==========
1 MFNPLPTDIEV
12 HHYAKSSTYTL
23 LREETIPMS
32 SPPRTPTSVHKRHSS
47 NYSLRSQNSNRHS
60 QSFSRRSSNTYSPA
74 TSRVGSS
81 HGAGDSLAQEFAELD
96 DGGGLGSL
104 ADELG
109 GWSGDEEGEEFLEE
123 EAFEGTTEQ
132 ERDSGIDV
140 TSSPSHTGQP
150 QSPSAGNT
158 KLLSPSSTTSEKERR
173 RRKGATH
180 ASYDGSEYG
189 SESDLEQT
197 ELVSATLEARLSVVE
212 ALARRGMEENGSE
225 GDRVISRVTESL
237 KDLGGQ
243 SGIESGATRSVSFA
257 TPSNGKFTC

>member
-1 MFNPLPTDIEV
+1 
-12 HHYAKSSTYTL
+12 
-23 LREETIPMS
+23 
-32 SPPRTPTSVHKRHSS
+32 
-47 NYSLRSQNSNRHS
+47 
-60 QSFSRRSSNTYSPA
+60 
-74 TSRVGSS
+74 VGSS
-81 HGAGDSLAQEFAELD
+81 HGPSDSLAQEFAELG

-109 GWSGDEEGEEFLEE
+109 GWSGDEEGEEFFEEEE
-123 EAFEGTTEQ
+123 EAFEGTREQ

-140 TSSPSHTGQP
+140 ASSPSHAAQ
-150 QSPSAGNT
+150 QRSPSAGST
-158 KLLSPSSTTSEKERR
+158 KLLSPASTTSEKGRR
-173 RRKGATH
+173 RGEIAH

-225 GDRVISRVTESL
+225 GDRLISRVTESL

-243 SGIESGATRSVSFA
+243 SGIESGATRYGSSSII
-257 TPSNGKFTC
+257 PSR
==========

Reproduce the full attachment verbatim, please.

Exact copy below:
1 MFNPLPTDIEV
12 HHYAKSSTYTL
23 LREETIPMS
32 SPPRTPTSVHKRHSS
47 NYSLRSQNSNRHS
60 QSFSRRSSNTYSPA
74 TSRVGSS
81 HGAGDSLAQEFAELD
96 DGGGLGSL
104 ADELG
109 GWSGDEEGEEFLEE
123 EAFEGTTEQ
132 ERDSGIDV
140 TSSPSHTGQP
150 QSPSAGNT
158 KLLSPSSTTSEKERR
173 RRKGATH
180 ASYDGSEYG
189 SESDLEQT
197 ELVSATLEARLSVVE
212 ALARRGMEENGSE
225 GDRVISRVTESL
237 KDLGGQ
243 SGIESGATRSVSFA
257 TPSNGKFTC

>member
-1 MFNPLPTDIEV
+1 
-12 HHYAKSSTYTL
+12 
-23 LREETIPMS
+23 
-32 SPPRTPTSVHKRHSS
+32 
-47 NYSLRSQNSNRHS
+47 
-60 QSFSRRSSNTYSPA
+60 
-74 TSRVGSS
+74 VGSS
-81 HGAGDSLAQEFAELD
+81 HGPSDSLAQEFAELG

-109 GWSGDEEGEEFLEE
+109 GWSGDEEGEEFFEEEE
-123 EAFEGTTEQ
+123 EAFEGTREQ

-140 TSSPSHTGQP
+140 ASSPSHAAQ
-150 QSPSAGNT
+150 QRSPSAGST
-158 KLLSPSSTTSEKERR
+158 KLLSPASTTSEKGRR
-173 RRKGATH
+173 RGEIAH

-225 GDRVISRVTESL
+225 GDRLISRVTESL

-243 SGIESGATRSVSFA
+243 SGIESGATRYGSSSII
-257 TPSNGKFTC
+257 PSR